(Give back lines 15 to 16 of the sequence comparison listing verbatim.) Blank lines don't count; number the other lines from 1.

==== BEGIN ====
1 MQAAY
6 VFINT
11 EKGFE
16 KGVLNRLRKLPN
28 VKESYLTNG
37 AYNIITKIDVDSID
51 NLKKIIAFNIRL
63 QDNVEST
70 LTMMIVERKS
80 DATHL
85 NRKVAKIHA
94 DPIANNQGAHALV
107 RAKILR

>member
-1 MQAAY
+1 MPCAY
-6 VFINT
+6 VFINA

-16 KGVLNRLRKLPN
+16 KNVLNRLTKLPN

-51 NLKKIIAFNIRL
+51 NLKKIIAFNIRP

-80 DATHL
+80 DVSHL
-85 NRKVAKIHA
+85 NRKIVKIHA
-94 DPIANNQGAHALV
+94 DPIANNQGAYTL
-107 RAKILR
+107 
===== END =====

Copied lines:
-1 MQAAY
+1 MPCAY